Take Control of Your Finances After Divorce

For many people, divorce can mean financial devastation or hardship.  You may lose half of what you have saved over the course of your adult life, and go into substantial debt paying lawyer’s fees and other expenses.  Yet for as messy and painful as divorce can be, it is often both necessary and ultimately a good thing — and it is possible to recover both financially and emotionally after a divorce.

Taking control of your finances after a divorce is one step to getting your life back on track.  It can be hard to deal with your changed circumstances after going from one household to two, and from two incomes to one.  However, by putting together a strategy, you can get yourself back on firm footing and take control of your finances after divorce.

Set Up a Budget

Adjusting to life after divorce can be difficult in many ways, especially when it comes to your finances.  That is why it is so important to take a hard look at your financial situation.  Start by setting up a budget based on your income and expenses, and cutting out the items that you don’t truly need to help you save money and live within your means.  While things like 200 cable channels plus Netflix and Hulu subscriptions may have seemed necessary when you were married, they could be trimmed from your budget now that you are single.  Balancing your budget — and reducing unnecessary expenditures — can help you take control of your financial life and make sure that you are in control of your finances.

Take Stock of Your Finances

When it comes to your financial situation, it is easy to be an ostrich and ignore reality — but that doesn’t mean that it’s a good idea.  Now that you are solely responsible for your finances, it’s a good idea to take an inventory of your finances and see where you stand.  You are entitled to an annual free credit report, which you can request from one of the three major credit reporting agencies.  This report can give you an idea of where your credit stands, and can help you put together a more accurate picture of your financial health.

Use this credit report to start a list of your assets and liabilities, which can help you formulate a plan for where you want to be in the next year, five years and ten years.  Perhaps you want to pay off debt, save more for retirement or improve your credit score.  Knowing more about your finances will empower you to make these goals — and achieve them.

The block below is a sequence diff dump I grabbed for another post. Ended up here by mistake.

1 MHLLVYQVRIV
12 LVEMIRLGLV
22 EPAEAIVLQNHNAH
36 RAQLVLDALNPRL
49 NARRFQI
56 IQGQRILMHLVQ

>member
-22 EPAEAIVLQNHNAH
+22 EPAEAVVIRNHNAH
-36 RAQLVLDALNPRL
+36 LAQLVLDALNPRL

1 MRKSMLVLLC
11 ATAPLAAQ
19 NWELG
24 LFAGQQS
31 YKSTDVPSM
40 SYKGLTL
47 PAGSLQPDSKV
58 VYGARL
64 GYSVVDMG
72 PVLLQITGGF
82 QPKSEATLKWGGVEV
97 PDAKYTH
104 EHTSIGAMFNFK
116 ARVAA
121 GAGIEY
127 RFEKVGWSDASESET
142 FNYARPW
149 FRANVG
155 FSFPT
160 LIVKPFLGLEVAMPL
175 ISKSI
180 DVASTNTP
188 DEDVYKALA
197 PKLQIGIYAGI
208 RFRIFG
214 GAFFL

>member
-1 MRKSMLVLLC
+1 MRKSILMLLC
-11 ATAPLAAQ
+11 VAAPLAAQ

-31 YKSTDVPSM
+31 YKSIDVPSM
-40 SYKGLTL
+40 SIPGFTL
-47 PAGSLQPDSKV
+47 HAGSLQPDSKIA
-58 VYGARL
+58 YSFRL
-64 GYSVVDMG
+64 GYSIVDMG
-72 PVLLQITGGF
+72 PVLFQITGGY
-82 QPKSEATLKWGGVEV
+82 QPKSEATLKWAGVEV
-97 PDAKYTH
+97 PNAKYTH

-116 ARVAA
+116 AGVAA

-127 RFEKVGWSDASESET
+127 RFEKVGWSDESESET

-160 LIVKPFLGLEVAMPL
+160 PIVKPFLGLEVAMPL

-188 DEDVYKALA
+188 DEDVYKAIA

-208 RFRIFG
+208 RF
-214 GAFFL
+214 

Pay Down Credit Card Debt

It can be easy to rack up significant credit card debt, especially in the midst of a divorce, when your emotions are running high and you are stressed about the process.  Or perhaps you had credit card debt from the marriage itself, and want to pay it off as part of your post-divorce financial goals. However, you accumulated the debt, paying off your credit card debt is a laudable goal — the trick is coming up with a strategy for doing so.

The first step is confronting the problem head on: you can’t pay off your credit cards if you don’t have a handle on how much debt you actually have.  Make a list of all of the outstanding balances you have, plus the interest rates on each.  From there, you can come up with a game plan with how to pay off each card.

One plan that may work if you can afford to pay off your cards in a set period of time is to take advantage of balance transfer cards with introductory offers of zero percentage annual percentage rates. If you qualify, you could transfer the balance to that card, and then pay off the balance before the introductory period is up, saving yourself hundreds or even thousands of dollars in interest rate charges.

Otherwise, consider taking out a personal loan to pay off your credit card balances.  A personal loan can be a great tool for getting rid of credit card debt because their interest rates tend to be far lower than those offered by credit cards. They also tend to be fixed rate whereas credit card interest rates can go up significantly based on a number of factors. Paying a set amount each month on a personal loan will help you get your finances in order — as long as you avoid the temptation to start spending on your credit cards again.

Last Word

It can be tricky managing your life after a divorce – much less your finances. With so much change, it is all-to-easy to lose sight of keeping your financial situation in-check. If you have recently gone through a divorce, try to set aside a little time to make sure you are staying on track with your finances so you can spend the rest of your time focusing on the other things you need to do to get back on your feet.



One Response to “Take Control of Your Finances After Divorce”

  1. Greg Dean says:

    I certainly advocate a complete audit of all finances.

    I would even go further in saying that to really get onto a good track, life after divorce should involve a complete overhaul of where the money is coming from. Ok, if you have a great career, stick with it. But then, look at where you can be maximising income. Can the hourly rate increase? Can you afford to work longer hours?

    And for others, I advocate re-education, online universities, obtaining certifications in new fields and using all resources available to earn extra income at nights and on weekends.

    Then, when this is done, make a plan to have a financially buffer. That will be different for each of us. But let’s say $2000 buffer. With $2000 in the bank, you can never go into that $2000 as those are emergency funds and a proof you have control over your spending habits.

    Great article BTW.

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